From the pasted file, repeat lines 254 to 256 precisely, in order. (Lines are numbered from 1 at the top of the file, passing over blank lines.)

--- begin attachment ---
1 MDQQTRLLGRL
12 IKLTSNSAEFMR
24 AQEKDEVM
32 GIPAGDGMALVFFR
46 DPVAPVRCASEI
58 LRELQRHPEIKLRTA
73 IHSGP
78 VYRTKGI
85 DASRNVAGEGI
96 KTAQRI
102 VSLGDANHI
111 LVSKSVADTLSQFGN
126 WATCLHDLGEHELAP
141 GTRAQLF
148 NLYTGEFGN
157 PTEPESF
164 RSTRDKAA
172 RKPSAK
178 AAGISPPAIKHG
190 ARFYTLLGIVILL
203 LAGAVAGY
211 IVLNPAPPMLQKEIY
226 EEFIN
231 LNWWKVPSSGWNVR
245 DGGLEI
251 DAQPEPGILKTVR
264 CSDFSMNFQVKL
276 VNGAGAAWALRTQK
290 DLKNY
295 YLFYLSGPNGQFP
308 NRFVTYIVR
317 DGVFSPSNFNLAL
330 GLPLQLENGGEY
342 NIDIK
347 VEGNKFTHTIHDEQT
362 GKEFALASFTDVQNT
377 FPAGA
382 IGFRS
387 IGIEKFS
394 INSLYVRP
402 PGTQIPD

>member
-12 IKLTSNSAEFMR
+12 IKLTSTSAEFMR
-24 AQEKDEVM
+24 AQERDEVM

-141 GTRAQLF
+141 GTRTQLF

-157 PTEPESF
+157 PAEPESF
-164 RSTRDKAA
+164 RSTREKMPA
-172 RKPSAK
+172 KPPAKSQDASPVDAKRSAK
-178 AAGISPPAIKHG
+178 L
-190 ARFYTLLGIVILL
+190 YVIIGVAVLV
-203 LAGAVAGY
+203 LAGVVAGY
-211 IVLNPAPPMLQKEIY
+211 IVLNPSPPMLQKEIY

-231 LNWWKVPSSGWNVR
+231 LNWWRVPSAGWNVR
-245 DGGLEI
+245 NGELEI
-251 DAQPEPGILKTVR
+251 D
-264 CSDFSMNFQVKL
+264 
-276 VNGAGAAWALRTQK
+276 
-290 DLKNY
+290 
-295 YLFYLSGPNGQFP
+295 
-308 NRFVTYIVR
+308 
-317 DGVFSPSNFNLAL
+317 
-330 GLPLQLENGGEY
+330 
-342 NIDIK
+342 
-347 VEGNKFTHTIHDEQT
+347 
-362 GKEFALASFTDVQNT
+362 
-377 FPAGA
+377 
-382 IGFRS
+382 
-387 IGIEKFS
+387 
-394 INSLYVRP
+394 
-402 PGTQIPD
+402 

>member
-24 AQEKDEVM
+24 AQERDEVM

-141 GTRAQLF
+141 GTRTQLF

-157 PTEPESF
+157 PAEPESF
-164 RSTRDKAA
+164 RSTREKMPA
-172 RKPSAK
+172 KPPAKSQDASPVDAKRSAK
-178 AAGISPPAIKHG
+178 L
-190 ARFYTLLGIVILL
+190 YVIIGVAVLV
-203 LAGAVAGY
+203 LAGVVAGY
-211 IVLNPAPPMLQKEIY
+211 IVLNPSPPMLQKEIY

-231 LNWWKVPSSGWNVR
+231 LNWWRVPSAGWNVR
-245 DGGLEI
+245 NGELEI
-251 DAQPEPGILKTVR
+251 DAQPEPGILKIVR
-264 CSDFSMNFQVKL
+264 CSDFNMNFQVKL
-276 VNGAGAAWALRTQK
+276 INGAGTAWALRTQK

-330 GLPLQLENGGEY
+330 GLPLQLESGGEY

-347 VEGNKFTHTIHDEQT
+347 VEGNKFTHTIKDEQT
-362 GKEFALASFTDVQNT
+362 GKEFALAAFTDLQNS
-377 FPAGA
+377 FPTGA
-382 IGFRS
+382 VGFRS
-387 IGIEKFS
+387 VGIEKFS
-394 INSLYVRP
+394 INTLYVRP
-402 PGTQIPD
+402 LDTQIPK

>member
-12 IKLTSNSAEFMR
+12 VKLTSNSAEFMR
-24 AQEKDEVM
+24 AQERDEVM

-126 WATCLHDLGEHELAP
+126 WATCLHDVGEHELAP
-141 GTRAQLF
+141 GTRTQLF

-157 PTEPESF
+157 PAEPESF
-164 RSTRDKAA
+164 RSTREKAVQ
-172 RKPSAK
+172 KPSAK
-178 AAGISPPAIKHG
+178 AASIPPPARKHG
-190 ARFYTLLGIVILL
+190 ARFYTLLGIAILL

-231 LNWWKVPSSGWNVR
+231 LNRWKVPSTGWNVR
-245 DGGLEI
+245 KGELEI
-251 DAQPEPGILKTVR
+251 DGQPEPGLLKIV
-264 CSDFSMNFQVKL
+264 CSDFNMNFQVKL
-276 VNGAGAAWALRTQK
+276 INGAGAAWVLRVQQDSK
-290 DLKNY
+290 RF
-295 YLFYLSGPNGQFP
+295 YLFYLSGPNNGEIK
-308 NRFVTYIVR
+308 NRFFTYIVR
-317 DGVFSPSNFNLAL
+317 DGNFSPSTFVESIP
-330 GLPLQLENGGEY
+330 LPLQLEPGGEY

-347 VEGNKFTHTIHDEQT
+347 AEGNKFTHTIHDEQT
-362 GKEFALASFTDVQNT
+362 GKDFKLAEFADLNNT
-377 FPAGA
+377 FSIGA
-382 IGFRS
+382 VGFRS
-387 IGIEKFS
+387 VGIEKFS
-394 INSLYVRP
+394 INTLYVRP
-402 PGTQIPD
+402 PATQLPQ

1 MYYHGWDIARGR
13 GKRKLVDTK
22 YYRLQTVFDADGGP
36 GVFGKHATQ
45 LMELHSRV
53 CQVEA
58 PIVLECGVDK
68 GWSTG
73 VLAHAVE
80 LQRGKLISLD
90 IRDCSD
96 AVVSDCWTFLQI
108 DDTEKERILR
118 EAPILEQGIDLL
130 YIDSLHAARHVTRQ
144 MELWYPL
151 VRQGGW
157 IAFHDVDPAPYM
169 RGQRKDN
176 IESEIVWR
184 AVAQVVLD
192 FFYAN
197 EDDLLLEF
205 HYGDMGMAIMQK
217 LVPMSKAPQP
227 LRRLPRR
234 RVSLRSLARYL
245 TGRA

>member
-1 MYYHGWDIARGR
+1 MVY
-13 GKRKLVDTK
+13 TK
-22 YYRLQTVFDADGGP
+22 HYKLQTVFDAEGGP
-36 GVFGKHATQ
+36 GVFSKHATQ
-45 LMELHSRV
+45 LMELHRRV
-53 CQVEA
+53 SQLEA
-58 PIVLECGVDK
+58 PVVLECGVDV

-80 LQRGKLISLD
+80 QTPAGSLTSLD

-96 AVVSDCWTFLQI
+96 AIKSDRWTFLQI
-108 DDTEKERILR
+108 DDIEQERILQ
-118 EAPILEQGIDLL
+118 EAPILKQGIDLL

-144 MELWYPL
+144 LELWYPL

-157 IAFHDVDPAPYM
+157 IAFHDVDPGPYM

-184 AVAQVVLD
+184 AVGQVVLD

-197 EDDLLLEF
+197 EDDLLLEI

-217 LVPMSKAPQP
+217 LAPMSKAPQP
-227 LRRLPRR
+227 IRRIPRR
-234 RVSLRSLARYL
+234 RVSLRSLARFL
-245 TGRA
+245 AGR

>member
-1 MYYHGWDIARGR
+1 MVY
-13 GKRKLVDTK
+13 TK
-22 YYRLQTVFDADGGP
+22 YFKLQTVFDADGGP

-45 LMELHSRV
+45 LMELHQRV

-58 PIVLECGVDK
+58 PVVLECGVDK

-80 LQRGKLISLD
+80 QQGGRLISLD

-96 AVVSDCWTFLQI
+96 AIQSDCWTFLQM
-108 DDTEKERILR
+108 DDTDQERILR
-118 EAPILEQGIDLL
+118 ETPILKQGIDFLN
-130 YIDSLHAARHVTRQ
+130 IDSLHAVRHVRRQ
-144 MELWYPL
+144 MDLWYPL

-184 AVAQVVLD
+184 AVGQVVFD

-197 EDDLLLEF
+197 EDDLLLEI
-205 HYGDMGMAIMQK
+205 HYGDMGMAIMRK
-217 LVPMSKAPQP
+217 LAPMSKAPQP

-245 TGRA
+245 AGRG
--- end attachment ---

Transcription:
-197 EDDLLLEF
+197 EDDLLLEI

-217 LVPMSKAPQP